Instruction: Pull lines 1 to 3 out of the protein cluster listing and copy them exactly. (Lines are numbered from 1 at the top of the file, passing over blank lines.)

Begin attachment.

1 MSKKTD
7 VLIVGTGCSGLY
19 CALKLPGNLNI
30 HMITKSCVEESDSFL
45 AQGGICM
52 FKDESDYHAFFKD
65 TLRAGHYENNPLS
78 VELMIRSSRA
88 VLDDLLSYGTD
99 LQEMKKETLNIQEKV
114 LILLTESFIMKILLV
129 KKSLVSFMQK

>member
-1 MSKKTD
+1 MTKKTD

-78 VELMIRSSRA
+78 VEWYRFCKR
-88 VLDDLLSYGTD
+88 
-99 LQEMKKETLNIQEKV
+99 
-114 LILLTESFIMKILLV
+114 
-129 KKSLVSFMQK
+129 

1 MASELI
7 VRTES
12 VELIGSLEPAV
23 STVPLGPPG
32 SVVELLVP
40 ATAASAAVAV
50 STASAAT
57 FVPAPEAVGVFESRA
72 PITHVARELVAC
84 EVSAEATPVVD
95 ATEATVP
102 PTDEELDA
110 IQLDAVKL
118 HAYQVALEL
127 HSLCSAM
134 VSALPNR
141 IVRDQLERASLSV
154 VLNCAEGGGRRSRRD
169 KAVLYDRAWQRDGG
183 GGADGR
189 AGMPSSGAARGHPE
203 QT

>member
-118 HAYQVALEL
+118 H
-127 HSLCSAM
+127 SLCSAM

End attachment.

1 MSKKTD
7 VLIVGTGCSGLY
19 CALKLPGNLNI